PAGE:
On June 19th during the criminal trial, Bodziak responded to prosecutor Goldberg’s question, “MR. GOLDBERG: Can you give us an estimation as to how quickly footprints in blood may disappear to the point where you wouldn't see anything that you could recognize as a shoeprint, you might just see lines or squiggles or whatever?”


MR. BODZIAK: There will be things that cause variables, that is the

porosity of the surface, the amount of blood that's initially stepped on,

whether it's a pool of blood or whether it's blood that has already been

coating the surfaces, is rather flat, which wouldn't be as three

dimensional. But if there's a heavy coating of blood, it normally

disappears in approximately six to 10 steps.


             Of this I notice that (not counting the faint unlabeled prints on the third step) there was enough seen of 7 right and 10 left prints to allow positive identification.  (Beyond that number there was enough to see, but not to “recognize as a shoeprint”.)  Realizing that the prints that could not be identified were merely bloodstains that were inferred to be footprints by their location and context, I think the circumstances of the Bundy trail fairly well match the expectations that Bodziak expressed for the persistence of blood on the shoes.

             Furthermore, as we shall see, the first four footsteps (“A” thru “D”) involve only the sole, as though the man was “walking on his toes” and so there was not even a mechanism to lose blood from the heels until the fifth footstep.  Finally, one should realize that the Bodziak chart uses a little picture of a whole foot to indicate prints that could be positively identified as Bruno Magli size 12, and for which the left/right sense and direction could be determined.  However, the footprint itself was often not a full shoe print, but only a heel or part of a sole.  For example, Figure 5 [BM_HEEL.JPG]bm_heel.jpg (45341 bytes) (footprint “N”?) shows a representative shoe print that could be fully identified and defined; it would get the full shoe symbol on the Bodziak chart, but is only a heel and a faint suggestion of a sole.  The solidity of the prints deteriorated greatly at footprint “O”; up to that point 15 of 16 prints could be completely identified, after that point only 3 of 12 could be.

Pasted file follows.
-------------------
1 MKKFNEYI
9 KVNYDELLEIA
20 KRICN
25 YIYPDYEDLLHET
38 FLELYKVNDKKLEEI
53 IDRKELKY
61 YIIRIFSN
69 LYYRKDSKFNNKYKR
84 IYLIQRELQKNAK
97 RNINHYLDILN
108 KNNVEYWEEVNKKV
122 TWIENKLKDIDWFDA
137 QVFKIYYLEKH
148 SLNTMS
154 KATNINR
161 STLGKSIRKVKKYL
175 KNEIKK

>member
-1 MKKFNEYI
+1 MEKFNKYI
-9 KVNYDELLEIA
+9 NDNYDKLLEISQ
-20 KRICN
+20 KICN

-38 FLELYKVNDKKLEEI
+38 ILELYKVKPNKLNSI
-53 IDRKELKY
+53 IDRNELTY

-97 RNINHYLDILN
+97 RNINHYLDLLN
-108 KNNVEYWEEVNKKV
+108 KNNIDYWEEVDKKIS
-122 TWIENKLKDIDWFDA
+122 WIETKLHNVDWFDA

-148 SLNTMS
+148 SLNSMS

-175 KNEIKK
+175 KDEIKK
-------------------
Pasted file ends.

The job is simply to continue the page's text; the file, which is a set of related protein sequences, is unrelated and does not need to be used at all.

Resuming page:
Labeled Prints:  A good deal of time in Bodziak’s June 19th testimony was spent in showing how he could positively identify, with the overlay, that prints in the main trail were made by size 12 Bruno Magli shoes.  In the course of doing so, he briefly described each of the positively identified labeled prints, and from that we have abstracted a description of those.






left sole


left sole, no heel


right sole




right sole


right heel and sole


left sole


left sole


left heel and sole


left heel


r. side of right sole and heel


right heel and sole


left sole, suggestion of heel


left heel


left heel and sole


left heel and part of sole


right heel and sole


right heel and part of sole

             Although the other marks identified as elements of the Bruno Magli trail were too indistinct to allow positive identification as being from those shoes, they are blood stains consistent with such shoes, and because of their spatial context we have accepted, for this analysis, Bodziak’s opinion that they were part of the Bruno Magli trail.